New Year’s Eve in Japan is not an occasion for partying (that happens with gusto during the cherry blossom season!) but instead is a time for reflection upon the passing year and for honouring the arrival of the coming new year. It is not sombre, though, because it is a time for communities to get together and share in bringing in the New Year. Temples around the country ring their great bells 108 times at midnight and throngs of people gather in the freezing cold for a chance to thrust the huge log ringer against the massive bronze bell, which is said to bring good luck for the coming year.
This tradition was observed even in the small rural village where I lived. I remember vividly the first New Year’s Eve I celebrated there in 1995 because it was snowing as I walked up the mountain pathway with my young children, who were so excited about having stayed up so late, joining the other villagers and their children as we made our way up to the temple. Although now fallen into a state of aged disrepair, needing far more money than this small village could ever hope to raise to bring it back to its former glory, the temple was once a large training centre, focussed on mountain asceticism. Now there was a single priest, who had inherited his position from his father and his father before him, and who was more often to be found in the local bar than in the temple! The belfry, however, was still quite grand. It was a separate standing bell tower of wood, which held a magnificent ancient bronze bell that was rung only on New Year’s Eve or in the event of fire, using a massive log which was held by ropes and swung onto the side of the bell, creating a wonderful deep sonorous gong.
We huddled around a huge brazier kept stoked with firewood from the mountain forest, everyone chatting and laughing as we waited for midnight. Although a time of reflection, it is also an important community event and gathered together in the dark, in the snow, in the middle of the night, everyone was excited and in a heightened good humour. There was a great kettle over a stove that held amazake, a thick sweet beverage made with the lees leftover from making sake, with freshly grated ginger and sweetened with sugar. A perfectly delicious hot drink to have while standing in the snow at midnight on New Year’s Eve.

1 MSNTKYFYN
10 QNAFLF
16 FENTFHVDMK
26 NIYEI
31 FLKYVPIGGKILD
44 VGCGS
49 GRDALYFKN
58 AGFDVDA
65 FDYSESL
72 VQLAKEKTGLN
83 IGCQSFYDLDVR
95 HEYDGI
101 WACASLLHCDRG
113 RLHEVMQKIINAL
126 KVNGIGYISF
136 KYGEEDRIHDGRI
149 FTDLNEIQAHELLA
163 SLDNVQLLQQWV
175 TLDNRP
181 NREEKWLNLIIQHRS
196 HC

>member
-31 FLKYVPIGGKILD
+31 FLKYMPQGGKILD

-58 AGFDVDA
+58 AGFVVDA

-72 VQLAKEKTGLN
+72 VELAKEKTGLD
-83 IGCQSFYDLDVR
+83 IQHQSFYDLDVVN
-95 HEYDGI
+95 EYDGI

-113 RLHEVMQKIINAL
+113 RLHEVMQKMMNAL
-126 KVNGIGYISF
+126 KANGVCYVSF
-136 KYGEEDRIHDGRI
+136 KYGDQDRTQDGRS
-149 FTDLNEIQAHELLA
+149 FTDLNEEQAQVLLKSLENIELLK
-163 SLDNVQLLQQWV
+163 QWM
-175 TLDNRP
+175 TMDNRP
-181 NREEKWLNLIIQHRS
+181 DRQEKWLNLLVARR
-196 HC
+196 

The bell was rung 108 times, each gong made by one of the villagers. The priest insisted that my family go first because it was our first year in the village. At the base of the rickety steps the priest told us to clear our minds and hold in our hearts a feeling of gratitude for all the good things that had come our way in the past year, and that this feeling would make the bell sing. Actually, I was a little afraid that I might fall off the platform with the force needed to release the rope, but instead took a deep breath of cold snowy cleansing air and thought of all the blessings that I had received that year. I drew back the rope – let it swing in once, then back again to build up momentum, then… GONG! The deep sonorous sound vibrated throughout my body and I felt cleansed.
As I descended the steps on the other side of the tower, I was met by one of the village elders who carefully counted out and placed three peanuts in their shells into my hands. Thinking there was ritual significance to this act, I reverentially asked what the peanuts symbolised. The old man looked puzzled for a moment before saying, “It’s a snack!” I just burst out laughing because it was another good reminder to me that in Japan the sacred and mundane are not separate, yet everything you eat, thing and do can become a special moment of awareness and connection.
These days, back in Australia, with the kids all grown up and off doing their own New Year’s Eve things, my husband and I have a new tradition. We go down to a small lookout in Yalgorup National Park, from which you can see west out over the ocean, east out over a large estuary and hills, and north and south over the forest and bushland of the national park. It is a magnificent view. At sunset, watching the sun sinking into the Indian Ocean and the forest turning deep pink in the sunset, we use a prayer mala of 108 beads to name 108 things for which we are grateful. After listing these blessings I always feel filled with an enormous sense of gratitude for simply being alive in that moment, surrounded by the glorious beauty of nature, and my New Year wish is that I continue to be able to bring into my life that feeling of simple gratitude that I am able to appreciate this fact of being alive and feel the connection to the natural world of which I am a living part. Why not try it for yourself?
Happy New Year of the Snake to you all, and may your year be full of blessings and peace.